UnNews:1 in 5 Americans thinks Obama is Christian?
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20 August 2010
WASHINGTON -- A new survey reports a sharp increase in the number of Americans who say President Obama is a Muslim. The increase has occurred over the last couple of years, and the poll was taken before the president stepped into the fray to support the Ground Zero Mosque®.
The findings are part of the "Religion, Politics, Bullshit, and the President" poll conducted by the Pee-you Forum on Religion and Public Life early this month. It also explores Americans' attitudes toward religion's impact on society and voting preferences in the upcoming 2010 congressional races.
According to the survey, nearly one in five Americans say Obama is a Christian, down from 71 percent in 2009. Obama claims he is a combination of the Jesus and Mary Chain, but the number of people who say Christian when asked his religion has gone down sharply to 18 percent today. And 43 percent say they don't know what, the heck, religion the president follows.
Here is the recent voting breakdown:
- Americans who say Obama is Christian – 18 percent
- Americans who say Obama is Muslim – 39 percent
- Americans who say Obama is another religion -43 percent
Of the 43 percent, 11 percent say he’s an atheist, 10 percent say he’s Voodoo, 8 percent say he's Illuminati, 3 percent say he is Shaka-Zulu, 5 percent say he’s Zoroastrian, 2 percent say he’s Mormon, 2 percent say he’s a body surfer, 1 percent say Roman Catholic, and 1 percent say bullocks.
And a poll taken of Muslims by Aljazeera show that 100% of Muslims believe Obama is a born Mohammedan.
Alan Cooper, associate director of research for the Pee-you Forum, says, "I think overall the picture that we see is of mass confusion about the president and his religion."
Cooper also says, "When we simply ask people, 'Do you happen to know what is Barak Obama's religion?' it is only 18 percent of Americans who say he is a Christian. The largest single percentage, almost half of Americans, don’t know what religion he is."
The survey also found there was a clear link between how people viewed the president's faith and how they viewed his political performance. Those who view Obama as Christian tended to have a very positive assessment of his job performance. Those who don't know his faith are split in their job approval ratings. And those who say the president is a Muslim give him a negative job approval rating.
But Dr. Bonnie Clyde, professor of government at Georgetown University, says what is driving the president's sinking approval ratings is losing the war on terror and catering to the Muslims hand over foot. "If the war on terror were resurrected from the dead like Lazarus, then you would see less of this," he said.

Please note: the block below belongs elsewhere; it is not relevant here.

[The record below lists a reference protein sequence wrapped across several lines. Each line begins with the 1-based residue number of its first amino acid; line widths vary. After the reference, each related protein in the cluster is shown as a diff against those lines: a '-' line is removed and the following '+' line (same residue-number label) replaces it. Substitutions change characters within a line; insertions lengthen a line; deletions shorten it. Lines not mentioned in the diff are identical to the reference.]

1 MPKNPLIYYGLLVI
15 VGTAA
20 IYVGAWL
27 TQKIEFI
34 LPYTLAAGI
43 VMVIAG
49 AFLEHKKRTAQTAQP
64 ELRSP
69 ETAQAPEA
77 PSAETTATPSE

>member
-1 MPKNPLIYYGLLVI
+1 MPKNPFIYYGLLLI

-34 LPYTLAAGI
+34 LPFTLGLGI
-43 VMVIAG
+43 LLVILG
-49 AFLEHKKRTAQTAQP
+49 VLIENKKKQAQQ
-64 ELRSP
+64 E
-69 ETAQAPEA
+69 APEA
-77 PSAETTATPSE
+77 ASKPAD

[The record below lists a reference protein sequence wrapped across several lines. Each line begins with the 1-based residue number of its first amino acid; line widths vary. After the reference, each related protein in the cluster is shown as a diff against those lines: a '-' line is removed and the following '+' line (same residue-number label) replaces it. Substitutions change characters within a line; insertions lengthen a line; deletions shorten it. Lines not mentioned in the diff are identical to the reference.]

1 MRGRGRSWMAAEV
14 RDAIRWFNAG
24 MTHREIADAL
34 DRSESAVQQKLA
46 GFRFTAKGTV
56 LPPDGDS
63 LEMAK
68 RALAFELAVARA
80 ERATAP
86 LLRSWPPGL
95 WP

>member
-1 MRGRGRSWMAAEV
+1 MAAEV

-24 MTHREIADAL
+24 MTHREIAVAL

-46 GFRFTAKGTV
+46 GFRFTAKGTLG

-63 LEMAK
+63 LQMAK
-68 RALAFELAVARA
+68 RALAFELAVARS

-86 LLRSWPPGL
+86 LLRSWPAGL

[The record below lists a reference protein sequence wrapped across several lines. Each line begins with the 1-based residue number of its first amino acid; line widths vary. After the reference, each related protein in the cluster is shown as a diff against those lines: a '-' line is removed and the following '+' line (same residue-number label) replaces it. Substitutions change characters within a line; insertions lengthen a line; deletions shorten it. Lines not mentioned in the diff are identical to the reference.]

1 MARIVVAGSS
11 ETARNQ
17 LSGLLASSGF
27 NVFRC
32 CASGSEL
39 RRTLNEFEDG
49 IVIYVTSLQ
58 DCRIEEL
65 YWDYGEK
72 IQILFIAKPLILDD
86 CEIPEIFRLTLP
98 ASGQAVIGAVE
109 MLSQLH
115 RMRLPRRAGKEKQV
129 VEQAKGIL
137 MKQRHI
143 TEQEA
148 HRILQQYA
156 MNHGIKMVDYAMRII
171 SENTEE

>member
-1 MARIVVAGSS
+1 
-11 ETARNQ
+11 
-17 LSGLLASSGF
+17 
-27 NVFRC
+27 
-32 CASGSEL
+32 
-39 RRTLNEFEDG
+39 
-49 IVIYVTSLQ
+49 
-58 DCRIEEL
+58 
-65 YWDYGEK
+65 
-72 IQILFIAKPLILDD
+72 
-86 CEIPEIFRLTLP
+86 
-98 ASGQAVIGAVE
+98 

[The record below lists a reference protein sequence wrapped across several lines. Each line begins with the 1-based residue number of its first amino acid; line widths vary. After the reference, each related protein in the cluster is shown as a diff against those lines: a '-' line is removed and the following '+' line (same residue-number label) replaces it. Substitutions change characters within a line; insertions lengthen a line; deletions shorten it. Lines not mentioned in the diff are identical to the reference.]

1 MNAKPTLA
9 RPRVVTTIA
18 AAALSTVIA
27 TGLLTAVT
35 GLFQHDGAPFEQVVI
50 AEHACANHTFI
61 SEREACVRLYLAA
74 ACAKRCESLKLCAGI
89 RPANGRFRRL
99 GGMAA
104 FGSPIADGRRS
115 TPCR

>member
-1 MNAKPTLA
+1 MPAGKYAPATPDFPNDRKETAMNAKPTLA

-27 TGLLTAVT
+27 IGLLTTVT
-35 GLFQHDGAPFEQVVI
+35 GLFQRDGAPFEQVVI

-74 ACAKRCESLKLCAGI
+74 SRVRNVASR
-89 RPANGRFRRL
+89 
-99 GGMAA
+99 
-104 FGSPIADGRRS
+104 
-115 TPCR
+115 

Wilcox added that because of the viral nature of the Internet, any ideas, wrong or right, about a politician's beliefs, could grow exponentially. Case in point: Sarah Palin's extremist nut-case beliefs became raw vegetables for liberal-atheists during her 2008 vice presidential campaign.
But two years later, a growing number of people see Obama as a Muslim.
"It's a troubling thing," Wilcox said. "I think it is good for all of us to start invading the president's spiritual privacy. We don't know what anyone's true faith is. But we should.”
Cooper speculates that people have more uncertainty about the president's faith because he's not upfront about how he practices his religion. He doesn't attend church, and there are no photos of him leaving a house of worship on Sunday morning with a Bible in hand, or a Gita, or a Talmud, or a Koran.
"We really haven't heard a lot, he's not very public since he took office. The last time was the issue over Jeremiah Right," Cooper said.
Right, the pastor of Trinity Baptist Church in Chicago, became a lightning rod for controversy in the 2008 presidential campaign. Obama, a longtime follower, distanced himself from Right after snippets of sermon tapes emerged of the pastor saying inflammatory comments, such as “God damn America” and “God damn honkies”.
The Pee-you study also found that though the Republican Party is viewed as more gullible toward religion than the Democratic Party, both political camps lost ground in that category. In 2008, 52 percent viewed Republicans as being gullible toward religion; today that number is down to 43 percent.
For Democrats, 2008 was a banner year. Their push to capture religious voters helped them appear more faith friendly with 38 percent of the people polled. But that number has slid to 26 percent today, back to where it was in 2006. “Basically” Cooper said, “Democrats are a bunch of atheists!”
What this bodes for the 2010 mid-term elections is hard to predict, Cooper says. Most Americans still think it's important for members of Congress to have strong religious beliefs. Reading the tea leaves from the 2008 results can’t help. Exit polling data from that presidential election shows that the second biggest predictor for how someone will vote is religion. The first is race. “Obama is a Negro and also a born Muslim, still some Americans are such idiots that they think he is white and Christian!” Cooper concluded.